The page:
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William Gibson’s Alien 3 #4 Review

While William Gibson’s Alien 3 is by no means bad, perhaps its greatest sin is it’s just kind of meh.

William Gibson, Johnnie Christmas and Johnnie Christmas
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During Alien 3’s long preproduction process, numerous scripts were commissioned and concepts proposed. During this extensive development period the ideas that were pitched ran the gamut from setting the story on Earth, to visiting the alien homeworld, to even having our heroine marooned on a wooden planetoid ran by pious monks (many of the thematic elements from that latter draft managed to make its way into the finished film). Among the more oft cited stories in the lineup of unproduced Alien 3 properties is the script penned by Neuromancer author William Gibson. As Dark Horse continues in their comic book miniseries adaptation of Gibson’s Alien 3, all points continue to intercede in issue #4.

Weyland-Yutani spacelab Anchorpoint is having multiple contamination breaches. A cooler grid from the Sulaco, brought aboard in the station’s cargo hold, arrived with a xenomorph stowaway. Wey-Yu exec Welles and lab tech Tully, due to alien spore exposure, have undergone metamorphoses (xenomorphoses?) that’s turned they themselves into aliens; Tully taking the high road and (spoilers ahead) sacrificing himself in a giant storage freezer before the complete transmutation could take place. Cute furry woodland creatures, kept by eco-module moderator Holliday, have become the cocooned hosts of alien embryos. After destroying all communication links, company exec Fox attempts to flee in the one remaining escape shuttle only to be taken down by a xeno himself. Scrambled transmissions from the overrun Rodina station suggest that they’re faring no better. Left with little recourse, Hicks and Bishop, alongside newcomers Spence, Holliday, Jackson, Tatsumi and Walker, formulate a plan to override the station’s fusion plant and set it to self-destruct (“it’s the only way the be sure”). Their slim chance of survival lies in loading the Anchorpoint’s exterior maintenance truck with spare oxygen bottles and utilizing it to escape the station blast radius.

For all those that complain that Fincher’s Alien 3 needlessly killed off Hicks and Newt, all those hoping Gibson’s Alien 3 would maintain the trifecta family unit put in place at the climax of Cameron’s Aliens, Gibson sorely disappoints. While none of the above characters die per se, the only one who has any real baring on the plot at hand is Hicks. Issue #3 shuttles young Newt off to live with her Oregon-area grandparents and Ripley, who’s remained comatose since issue #1, is quietly dispatched to greener pastures in an interstellar lifeboat come #4. For better or for worse, with regard to a returning protagonist, Gibson’s sole focus is Hicks.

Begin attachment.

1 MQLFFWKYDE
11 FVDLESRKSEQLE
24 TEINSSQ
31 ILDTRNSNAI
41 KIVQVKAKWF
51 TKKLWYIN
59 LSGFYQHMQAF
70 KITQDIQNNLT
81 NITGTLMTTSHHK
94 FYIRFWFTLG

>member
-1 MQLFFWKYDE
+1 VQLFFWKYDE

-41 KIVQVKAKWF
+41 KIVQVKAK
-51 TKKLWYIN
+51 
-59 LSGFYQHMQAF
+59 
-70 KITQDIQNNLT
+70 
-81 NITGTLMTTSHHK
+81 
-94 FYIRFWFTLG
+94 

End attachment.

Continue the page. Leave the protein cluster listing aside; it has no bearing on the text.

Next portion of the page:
The xenomorph threat undergoes some interesting body horror alteration in Gibson’s take on the terrifying creature (body horror lovingly reminiscent of Cronenberg’s The Fly, Carpenter’s The Thing or even some of the more recent Resident Evil games), however he does so at the expense of an already established alien lifecycle. While many have argued that Cameron made the aliens more insect-like in Aliens, they at least had a hierarchy and breeding structure that was clean and readily understandable. Gibson’s take is a tad all over the place with faint hints of the randomness reminiscent in Ridley Scott’s recent Alien duology. One’s readiness to go with what Gibson presents here remains largely dependent on one’s readiness to go with the Prometheus black goo, or the Covenant spores, or the Alien Director’s Cut representation of eggmorphing. 

While William Gibson’s Alien 3 is by no means bad, perhaps its greatest sin is it’s just kind of meh. Say what you will about Fincher’s Alien 3, the last thing it is is bland (at least as far as this critic is concerned). There’s a woefully wondrous edge to that film. Outside of some interesting aforementioned body horror (Welles’ transformation in particular), Gibson plays things safe with regard to his rendition of Alien, dulling any potential edge to otherwise potentially be had.

William Gibson's Alien 3 #4
Is it good?
While William Gibson's Alien 3 is by no means bad, perhaps its greatest sin is it's just kind of meh.
Hicks and Bishop are back.
Illustration work by Johnnie Christmas (Firebug, Sheltered) remains phenomenal.
The book's body horror twist to the familiar alien inspires interest.
Ripley remains sidelined.
Cold War allusions remain dated.
Gibson monkeys around with an already well established alien lifecycle.
The story goes for Cameron imitation as opposed to true innovation.
6
Average
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